According to the NSW government, it was the largest collection of images ever projected onto the Sydney Opera House.
Working with the Australian Olympic Committee, Paralympics Australia, Sydney Opera House, and The Electric Canvas, the NSW Department of Premier and Cabinet managed the project, collecting every athlete's image over two weeks then mapping them onto a design concept to fit the Opera House sails.
The Games have been credited with giving people in every state and territory a positive boost and a break from the stress of lockdown and the seemingly never-ending coverage of COVID.
Australia's athletes were impressive right to the end, with Madison de Rozario winning the women's Paralympic marathon while teammate and marathon newcomer Jaryd Clifford finished with a silver in the men's event on the final day.
Reflecting the full array of views to the end, Kyodo News reported that while athletes were full of praise for the organisers and volunteers, there will always be those who were against the event from start to finish.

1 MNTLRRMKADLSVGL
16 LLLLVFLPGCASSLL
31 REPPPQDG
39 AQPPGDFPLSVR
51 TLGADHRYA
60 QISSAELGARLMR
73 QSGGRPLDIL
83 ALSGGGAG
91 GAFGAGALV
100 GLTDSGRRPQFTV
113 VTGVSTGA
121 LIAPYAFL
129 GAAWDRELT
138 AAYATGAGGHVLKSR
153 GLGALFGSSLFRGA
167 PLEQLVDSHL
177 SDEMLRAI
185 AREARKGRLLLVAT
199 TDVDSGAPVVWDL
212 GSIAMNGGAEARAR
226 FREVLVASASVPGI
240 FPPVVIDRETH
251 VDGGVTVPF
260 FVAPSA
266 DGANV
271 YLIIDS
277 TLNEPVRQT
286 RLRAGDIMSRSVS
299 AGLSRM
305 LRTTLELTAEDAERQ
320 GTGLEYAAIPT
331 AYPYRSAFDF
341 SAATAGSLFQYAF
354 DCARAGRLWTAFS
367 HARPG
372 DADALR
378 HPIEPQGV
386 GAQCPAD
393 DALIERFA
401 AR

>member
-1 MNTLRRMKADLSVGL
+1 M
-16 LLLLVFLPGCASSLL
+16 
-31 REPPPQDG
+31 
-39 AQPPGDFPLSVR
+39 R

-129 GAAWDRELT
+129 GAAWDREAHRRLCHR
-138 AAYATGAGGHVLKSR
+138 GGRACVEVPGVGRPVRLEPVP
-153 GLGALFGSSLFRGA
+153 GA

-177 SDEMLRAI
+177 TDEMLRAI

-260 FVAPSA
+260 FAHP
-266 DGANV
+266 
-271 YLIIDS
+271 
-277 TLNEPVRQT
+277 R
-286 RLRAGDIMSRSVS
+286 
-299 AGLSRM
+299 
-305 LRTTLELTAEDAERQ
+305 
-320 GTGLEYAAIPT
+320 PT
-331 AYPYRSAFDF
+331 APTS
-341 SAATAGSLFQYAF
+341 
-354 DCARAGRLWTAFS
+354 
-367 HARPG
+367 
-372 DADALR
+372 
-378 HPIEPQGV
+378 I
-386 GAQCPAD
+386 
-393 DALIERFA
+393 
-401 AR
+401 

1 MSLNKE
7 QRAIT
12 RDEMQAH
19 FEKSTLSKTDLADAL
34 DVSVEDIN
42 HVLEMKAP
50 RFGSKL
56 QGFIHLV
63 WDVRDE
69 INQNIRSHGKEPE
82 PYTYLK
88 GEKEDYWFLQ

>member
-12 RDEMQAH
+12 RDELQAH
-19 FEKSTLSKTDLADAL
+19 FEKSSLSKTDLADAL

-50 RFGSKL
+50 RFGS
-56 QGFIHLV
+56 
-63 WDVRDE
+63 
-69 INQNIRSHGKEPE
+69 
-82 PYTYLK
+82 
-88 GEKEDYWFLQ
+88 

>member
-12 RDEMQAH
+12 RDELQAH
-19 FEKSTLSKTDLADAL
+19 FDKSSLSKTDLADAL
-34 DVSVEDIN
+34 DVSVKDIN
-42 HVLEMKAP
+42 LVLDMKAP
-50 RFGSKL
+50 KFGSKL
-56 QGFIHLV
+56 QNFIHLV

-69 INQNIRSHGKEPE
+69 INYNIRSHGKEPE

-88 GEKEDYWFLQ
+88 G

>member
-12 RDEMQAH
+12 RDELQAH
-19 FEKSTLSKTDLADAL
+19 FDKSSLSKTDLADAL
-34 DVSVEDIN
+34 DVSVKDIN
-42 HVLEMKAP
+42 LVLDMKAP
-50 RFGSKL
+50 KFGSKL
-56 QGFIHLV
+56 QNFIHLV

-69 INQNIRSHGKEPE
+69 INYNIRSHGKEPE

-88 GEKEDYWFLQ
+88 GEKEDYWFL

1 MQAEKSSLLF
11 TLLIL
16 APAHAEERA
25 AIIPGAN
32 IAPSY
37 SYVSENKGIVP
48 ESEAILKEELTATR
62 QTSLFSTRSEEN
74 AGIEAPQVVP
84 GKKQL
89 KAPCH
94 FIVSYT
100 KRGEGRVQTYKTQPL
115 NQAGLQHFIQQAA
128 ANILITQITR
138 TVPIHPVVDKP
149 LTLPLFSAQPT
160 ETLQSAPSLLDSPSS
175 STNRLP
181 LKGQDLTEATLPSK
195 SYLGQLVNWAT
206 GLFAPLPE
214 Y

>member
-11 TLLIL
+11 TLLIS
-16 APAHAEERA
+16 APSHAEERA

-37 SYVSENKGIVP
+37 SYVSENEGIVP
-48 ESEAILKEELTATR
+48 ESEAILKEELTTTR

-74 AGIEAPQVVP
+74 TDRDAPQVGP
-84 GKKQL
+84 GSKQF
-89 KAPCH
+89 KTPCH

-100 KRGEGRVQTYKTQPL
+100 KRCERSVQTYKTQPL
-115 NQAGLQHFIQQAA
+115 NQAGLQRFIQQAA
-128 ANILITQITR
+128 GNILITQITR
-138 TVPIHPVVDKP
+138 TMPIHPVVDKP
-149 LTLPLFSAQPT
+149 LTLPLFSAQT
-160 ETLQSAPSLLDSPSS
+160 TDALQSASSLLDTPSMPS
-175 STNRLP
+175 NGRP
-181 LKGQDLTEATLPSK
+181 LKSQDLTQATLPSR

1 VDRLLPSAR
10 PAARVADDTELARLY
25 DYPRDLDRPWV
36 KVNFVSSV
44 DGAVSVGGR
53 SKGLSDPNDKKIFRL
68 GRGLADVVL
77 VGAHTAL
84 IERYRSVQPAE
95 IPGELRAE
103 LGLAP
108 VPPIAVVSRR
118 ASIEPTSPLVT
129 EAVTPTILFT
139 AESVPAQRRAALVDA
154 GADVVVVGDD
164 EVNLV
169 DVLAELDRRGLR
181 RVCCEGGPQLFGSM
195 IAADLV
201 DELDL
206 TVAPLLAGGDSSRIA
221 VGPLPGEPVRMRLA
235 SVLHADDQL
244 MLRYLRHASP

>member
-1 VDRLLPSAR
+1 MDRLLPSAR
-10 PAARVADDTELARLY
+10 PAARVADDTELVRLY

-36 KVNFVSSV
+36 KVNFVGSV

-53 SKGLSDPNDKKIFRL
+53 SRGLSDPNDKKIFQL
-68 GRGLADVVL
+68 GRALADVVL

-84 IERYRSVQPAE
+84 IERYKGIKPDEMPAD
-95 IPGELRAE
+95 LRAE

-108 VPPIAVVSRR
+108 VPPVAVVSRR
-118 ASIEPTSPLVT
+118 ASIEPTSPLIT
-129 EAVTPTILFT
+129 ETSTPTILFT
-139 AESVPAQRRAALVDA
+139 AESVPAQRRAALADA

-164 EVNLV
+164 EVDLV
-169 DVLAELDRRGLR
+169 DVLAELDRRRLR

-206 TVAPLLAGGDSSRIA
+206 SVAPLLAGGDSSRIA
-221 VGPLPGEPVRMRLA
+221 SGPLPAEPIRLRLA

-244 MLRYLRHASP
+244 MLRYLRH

A taxi driver in his 70s told the news agency he changed the channel whenever he saw the Olympics or Paralympics on TV, despite previously claiming to be an Olympic enthusiast.
But then there was the 34-year old mother with her two-year-old son who gathered with others to watch Sunday's marathon as it passed through the city streets.
"I know I shouldn't be here," she said, "but it was really moving … my son won't remember watching it, but I want to tell him when he is older."
While the Games are nothing without the athletes, and they deserve their Opera House tribute, many of them will tell you their own lasting memories will be of the volunteers who for days on end stood in the heat and humidity directing busloads of competitors and officials.
They were also making sure the fridges stayed full of water or were simply charged with reminding every single person that passed through the security gates to "please, sanitise your hands".
Nozomi Hosoda, who volunteered at the tennis venue, told Kyodo News it had been her dream since junior high school to help out at a home Olympic and Paralympic Games, although she was uncertain until the final minute.